Luis:

Okay. So, I actually am interested in something that you mentioned, which is that you mentioned hiring nationally. Why did you decide that as opposed to hiring internationally? What are the key reasons in that decision?

Mike Grinberg:

That’s a good question. So, international is something we are kicking around as of right now as a way to potentially further scale, but two things, honestly, to start with, just ease of doing it, because I mean, finding contractors internationally, I think is very doable, finding full-time employees, and then you got to deal with foreign entities and all this stuff, and with a young business, we just weren’t willing to go that route. We are very familiar with the model. We have a good friend of ours who doesn’t own a business, but he works for a company, that’s what they do, they outsource development to Belarus and whatnot, they’ve got thousands of employees out there. We know a lot of people that do that, we just weren’t ready to build that model, if you will, but it is something we’re thinking of.

Luis:

Yeah, absolutely. No, I fully understand because that’s actually what DistantJob does. DistantJob deals with businesses that actually don’t want to deal with the HR red tape of hiring people internationally, and we hire them for them. So, this is definitely a challenge that ends up in my table very often. You were going to add something, Gaby.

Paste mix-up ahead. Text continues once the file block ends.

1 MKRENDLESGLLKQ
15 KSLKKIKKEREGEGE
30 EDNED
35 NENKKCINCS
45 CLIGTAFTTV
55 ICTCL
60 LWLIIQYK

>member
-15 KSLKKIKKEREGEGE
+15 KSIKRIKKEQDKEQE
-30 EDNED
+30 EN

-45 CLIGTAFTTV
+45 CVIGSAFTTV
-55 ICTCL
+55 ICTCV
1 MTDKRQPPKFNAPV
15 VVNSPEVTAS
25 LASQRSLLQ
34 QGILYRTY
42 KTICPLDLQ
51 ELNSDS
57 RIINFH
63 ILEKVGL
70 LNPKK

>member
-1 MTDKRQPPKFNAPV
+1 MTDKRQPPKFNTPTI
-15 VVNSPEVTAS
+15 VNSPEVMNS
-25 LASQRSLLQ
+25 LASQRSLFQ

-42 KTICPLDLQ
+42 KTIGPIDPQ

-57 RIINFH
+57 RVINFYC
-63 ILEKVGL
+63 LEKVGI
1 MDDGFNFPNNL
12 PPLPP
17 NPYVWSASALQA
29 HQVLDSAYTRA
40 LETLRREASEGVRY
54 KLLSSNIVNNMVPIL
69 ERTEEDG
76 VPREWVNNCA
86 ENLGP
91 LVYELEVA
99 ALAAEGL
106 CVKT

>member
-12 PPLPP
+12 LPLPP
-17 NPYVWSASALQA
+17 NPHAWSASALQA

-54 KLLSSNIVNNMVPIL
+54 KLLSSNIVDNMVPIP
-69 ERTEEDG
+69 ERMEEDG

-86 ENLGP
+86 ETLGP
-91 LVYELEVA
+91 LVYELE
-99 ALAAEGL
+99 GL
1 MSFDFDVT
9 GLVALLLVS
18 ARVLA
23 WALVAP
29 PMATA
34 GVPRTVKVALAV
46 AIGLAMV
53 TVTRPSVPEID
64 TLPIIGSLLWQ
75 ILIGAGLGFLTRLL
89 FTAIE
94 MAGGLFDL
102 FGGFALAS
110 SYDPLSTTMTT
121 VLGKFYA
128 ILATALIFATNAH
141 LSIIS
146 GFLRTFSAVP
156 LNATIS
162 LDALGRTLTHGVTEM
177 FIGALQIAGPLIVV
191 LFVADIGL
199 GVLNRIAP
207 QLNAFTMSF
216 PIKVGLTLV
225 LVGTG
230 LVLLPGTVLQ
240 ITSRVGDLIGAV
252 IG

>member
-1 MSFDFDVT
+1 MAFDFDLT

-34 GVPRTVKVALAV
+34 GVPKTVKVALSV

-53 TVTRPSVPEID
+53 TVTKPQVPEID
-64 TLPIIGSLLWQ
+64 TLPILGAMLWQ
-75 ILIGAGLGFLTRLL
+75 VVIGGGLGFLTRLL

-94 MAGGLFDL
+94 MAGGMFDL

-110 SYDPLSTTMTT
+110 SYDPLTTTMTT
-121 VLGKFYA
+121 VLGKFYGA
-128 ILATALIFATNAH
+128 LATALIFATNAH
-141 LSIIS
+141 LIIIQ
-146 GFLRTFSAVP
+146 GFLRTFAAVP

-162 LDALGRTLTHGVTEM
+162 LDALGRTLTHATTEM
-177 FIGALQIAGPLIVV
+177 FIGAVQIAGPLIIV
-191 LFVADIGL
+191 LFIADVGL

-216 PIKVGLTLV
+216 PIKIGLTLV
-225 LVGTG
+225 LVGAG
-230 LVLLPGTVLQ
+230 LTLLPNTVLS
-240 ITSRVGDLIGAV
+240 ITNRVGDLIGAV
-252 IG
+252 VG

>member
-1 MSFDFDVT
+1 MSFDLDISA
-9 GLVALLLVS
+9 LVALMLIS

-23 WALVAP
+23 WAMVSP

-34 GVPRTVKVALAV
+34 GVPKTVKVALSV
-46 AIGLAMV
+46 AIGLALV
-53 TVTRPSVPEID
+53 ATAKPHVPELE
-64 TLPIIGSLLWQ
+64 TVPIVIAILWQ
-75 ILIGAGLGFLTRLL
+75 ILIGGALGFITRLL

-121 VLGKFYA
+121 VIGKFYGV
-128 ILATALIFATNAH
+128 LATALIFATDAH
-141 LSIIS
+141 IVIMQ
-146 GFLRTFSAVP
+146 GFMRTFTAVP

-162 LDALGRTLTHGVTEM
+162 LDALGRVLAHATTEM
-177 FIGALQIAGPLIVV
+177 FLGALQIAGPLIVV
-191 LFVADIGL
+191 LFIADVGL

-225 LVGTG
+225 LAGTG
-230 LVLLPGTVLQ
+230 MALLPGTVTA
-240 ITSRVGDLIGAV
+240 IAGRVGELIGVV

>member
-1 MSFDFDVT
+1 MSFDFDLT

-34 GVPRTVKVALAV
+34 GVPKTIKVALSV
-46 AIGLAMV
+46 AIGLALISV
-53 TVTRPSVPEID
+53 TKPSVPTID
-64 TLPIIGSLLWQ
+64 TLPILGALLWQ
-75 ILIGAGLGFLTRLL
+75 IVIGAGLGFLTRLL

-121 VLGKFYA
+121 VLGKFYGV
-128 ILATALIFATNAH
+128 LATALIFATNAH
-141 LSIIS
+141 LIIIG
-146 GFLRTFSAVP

Gaby Israel:

I was going to say the idea of working internationally very much appeals to both Mike and I. We’re both American citizens, we live in the United States, I was born here, but we both have an international background. Mike’s family’s from the former Soviet Union, my mother’s from Brazil, my father’s from Egypt. We have family all over the world. So, prior to the pandemic, we had a lot of fun traveling and a lot of wonderful places that we had to visit that we could visit. So, the idea of hiring abroad is very appealing to us. Not only that, one of the other personal benefits to us and things that we can also extend to our team, to our employees, is the ability to travel while working, to live abroad, or to live in a different place for a period of time and still have your job, and still be able to work and live in a new place. And that, to us, is also very appealing and also very big part of why we wanted to be remote.

Gaby Israel:

We live in Minneapolis, Minnesota, and for listeners out there that may not be familiar with this part of the country, it is very, very cold, especially in the winter. We get temperatures of negative 40 degrees Fahrenheit, so very, very, very cold for celsius people. And one of the things that we’ve always talked about is going to Florida, or going to Arizona, which are warm and lovely states here in the US that allow us to still stay stateside, but get away from that horrible cold Minnesota weather. And we’ve actually had-

Mike Grinberg:

And we have gone to Brazil in the winters in the past.

Gaby Israel:

Yes. I was just going to say, in 2019, we spent almost four weeks.

Mike Grinberg:

It was a month.

Gaby Israel:

Yeah, it was a month in Brazil.

Luis:

Which part of Brazil?

Gaby Israel:

We were in Rio de Janeiro.

Luis:

Oh, yeah, that was hot.

Gaby Israel:

Yes. My mother’s from Rio, and we were visiting my grandmother. And we not only worked abroad, we also brought our daughter, who at the time was four. So, we were working and-

Mike Grinberg:

And we were expanding our team at the time. So, we were interviewing people-

Gaby Israel: